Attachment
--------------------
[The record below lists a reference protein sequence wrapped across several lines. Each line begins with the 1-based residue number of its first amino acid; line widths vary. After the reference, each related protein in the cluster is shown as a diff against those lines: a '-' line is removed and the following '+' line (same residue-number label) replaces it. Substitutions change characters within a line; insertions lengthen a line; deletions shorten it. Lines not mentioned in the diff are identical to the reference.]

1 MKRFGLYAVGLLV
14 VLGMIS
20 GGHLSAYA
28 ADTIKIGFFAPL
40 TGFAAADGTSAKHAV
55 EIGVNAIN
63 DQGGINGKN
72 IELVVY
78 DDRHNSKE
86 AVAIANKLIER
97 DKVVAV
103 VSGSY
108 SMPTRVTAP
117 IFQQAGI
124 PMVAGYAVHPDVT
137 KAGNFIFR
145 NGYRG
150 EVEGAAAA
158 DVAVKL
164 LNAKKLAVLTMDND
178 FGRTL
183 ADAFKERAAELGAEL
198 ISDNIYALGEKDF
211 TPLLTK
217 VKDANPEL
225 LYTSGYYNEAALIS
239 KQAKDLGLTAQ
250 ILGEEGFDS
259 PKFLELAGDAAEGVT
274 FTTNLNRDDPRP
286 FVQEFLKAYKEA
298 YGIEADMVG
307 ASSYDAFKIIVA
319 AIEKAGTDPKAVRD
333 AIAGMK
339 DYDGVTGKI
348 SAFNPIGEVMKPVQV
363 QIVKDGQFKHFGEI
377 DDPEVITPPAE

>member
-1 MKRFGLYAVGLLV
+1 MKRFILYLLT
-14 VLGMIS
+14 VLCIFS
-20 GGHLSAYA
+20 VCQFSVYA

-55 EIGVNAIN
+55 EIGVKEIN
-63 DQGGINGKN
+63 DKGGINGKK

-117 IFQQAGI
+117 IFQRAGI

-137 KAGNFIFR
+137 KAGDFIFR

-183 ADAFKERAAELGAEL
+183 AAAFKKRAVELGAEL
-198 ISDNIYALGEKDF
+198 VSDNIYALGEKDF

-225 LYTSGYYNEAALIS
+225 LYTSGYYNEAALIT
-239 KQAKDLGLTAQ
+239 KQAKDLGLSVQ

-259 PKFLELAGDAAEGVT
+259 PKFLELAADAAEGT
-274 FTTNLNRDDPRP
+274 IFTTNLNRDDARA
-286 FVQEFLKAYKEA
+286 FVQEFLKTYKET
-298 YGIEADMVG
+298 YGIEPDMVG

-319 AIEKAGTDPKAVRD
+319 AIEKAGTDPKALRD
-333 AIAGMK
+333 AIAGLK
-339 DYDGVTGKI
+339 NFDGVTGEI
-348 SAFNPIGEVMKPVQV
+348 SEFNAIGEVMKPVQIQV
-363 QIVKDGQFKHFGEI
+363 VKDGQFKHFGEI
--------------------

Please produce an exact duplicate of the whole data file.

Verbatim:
[The record below lists a reference protein sequence wrapped across several lines. Each line begins with the 1-based residue number of its first amino acid; line widths vary. After the reference, each related protein in the cluster is shown as a diff against those lines: a '-' line is removed and the following '+' line (same residue-number label) replaces it. Substitutions change characters within a line; insertions lengthen a line; deletions shorten it. Lines not mentioned in the diff are identical to the reference.]

1 MKRFGLYAVGLLV
14 VLGMIS
20 GGHLSAYA
28 ADTIKIGFFAPL
40 TGFAAADGTSAKHAV
55 EIGVNAIN
63 DQGGINGKN
72 IELVVY
78 DDRHNSKE
86 AVAIANKLIER
97 DKVVAV
103 VSGSY
108 SMPTRVTAP
117 IFQQAGI
124 PMVAGYAVHPDVT
137 KAGNFIFR
145 NGYRG
150 EVEGAAAA
158 DVAVKL
164 LNAKKLAVLTMDND
178 FGRTL
183 ADAFKERAAELGAEL
198 ISDNIYALGEKDF
211 TPLLTK
217 VKDANPEL
225 LYTSGYYNEAALIS
239 KQAKDLGLTAQ
250 ILGEEGFDS
259 PKFLELAGDAAEGVT
274 FTTNLNRDDPRP
286 FVQEFLKAYKEA
298 YGIEADMVG
307 ASSYDAFKIIVA
319 AIEKAGTDPKAVRD
333 AIAGMK
339 DYDGVTGKI
348 SAFNPIGEVMKPVQV
363 QIVKDGQFKHFGEI
377 DDPEVITPPAE

>member
-1 MKRFGLYAVGLLV
+1 MKRFILYLLT
-14 VLGMIS
+14 VLCIFS
-20 GGHLSAYA
+20 VCQFSVYA

-55 EIGVNAIN
+55 EIGVKEIN
-63 DQGGINGKN
+63 DKGGINGKK

-117 IFQQAGI
+117 IFQRAGI

-137 KAGNFIFR
+137 KAGDFIFR

-183 ADAFKERAAELGAEL
+183 AAAFKKRAVELGAEL
-198 ISDNIYALGEKDF
+198 VSDNIYALGEKDF

-225 LYTSGYYNEAALIS
+225 LYTSGYYNEAALIT
-239 KQAKDLGLTAQ
+239 KQAKDLGLSVQ

-259 PKFLELAGDAAEGVT
+259 PKFLELAADAAEGT
-274 FTTNLNRDDPRP
+274 IFTTNLNRDDARA
-286 FVQEFLKAYKEA
+286 FVQEFLKTYKET
-298 YGIEADMVG
+298 YGIEPDMVG

-319 AIEKAGTDPKAVRD
+319 AIEKAGTDPKALRD
-333 AIAGMK
+333 AIAGLK
-339 DYDGVTGKI
+339 NFDGVTGEI
-348 SAFNPIGEVMKPVQV
+348 SEFNAIGEVMKPVQIQV
-363 QIVKDGQFKHFGEI
+363 VKDGQFKHFGEI